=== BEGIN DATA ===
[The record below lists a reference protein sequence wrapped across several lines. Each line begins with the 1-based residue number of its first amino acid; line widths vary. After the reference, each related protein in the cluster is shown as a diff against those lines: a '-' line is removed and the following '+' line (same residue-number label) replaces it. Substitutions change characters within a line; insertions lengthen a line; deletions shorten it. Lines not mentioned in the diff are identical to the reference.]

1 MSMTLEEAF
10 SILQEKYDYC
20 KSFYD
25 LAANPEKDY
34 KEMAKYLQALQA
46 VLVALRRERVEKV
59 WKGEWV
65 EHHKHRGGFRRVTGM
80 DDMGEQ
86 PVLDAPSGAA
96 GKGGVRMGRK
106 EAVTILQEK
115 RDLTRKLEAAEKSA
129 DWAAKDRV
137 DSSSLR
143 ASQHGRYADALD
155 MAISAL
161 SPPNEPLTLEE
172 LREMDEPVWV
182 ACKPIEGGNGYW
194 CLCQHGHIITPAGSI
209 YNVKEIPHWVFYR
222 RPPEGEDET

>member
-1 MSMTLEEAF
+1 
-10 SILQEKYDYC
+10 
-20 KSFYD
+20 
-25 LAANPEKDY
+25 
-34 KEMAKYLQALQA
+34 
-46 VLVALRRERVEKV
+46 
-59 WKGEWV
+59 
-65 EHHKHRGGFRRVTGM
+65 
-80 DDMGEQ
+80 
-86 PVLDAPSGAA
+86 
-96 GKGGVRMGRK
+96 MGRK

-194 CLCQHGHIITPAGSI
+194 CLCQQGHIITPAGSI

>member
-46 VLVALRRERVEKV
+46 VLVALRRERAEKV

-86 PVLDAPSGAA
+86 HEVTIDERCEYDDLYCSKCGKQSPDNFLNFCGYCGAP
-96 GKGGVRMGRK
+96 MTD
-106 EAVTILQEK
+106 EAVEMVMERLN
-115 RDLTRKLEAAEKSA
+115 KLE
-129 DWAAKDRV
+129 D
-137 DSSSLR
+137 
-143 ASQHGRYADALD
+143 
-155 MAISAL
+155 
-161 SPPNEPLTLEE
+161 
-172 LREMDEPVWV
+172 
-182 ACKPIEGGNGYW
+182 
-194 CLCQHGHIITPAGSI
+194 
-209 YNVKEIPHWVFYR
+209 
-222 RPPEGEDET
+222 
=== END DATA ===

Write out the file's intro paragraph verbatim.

[The record below lists a reference protein sequence wrapped across several lines. Each line begins with the 1-based residue number of its first amino acid; line widths vary. After the reference, each related protein in the cluster is shown as a diff against those lines: a '-' line is removed and the following '+' line (same residue-number label) replaces it. Substitutions change characters within a line; insertions lengthen a line; deletions shorten it. Lines not mentioned in the diff are identical to the reference.]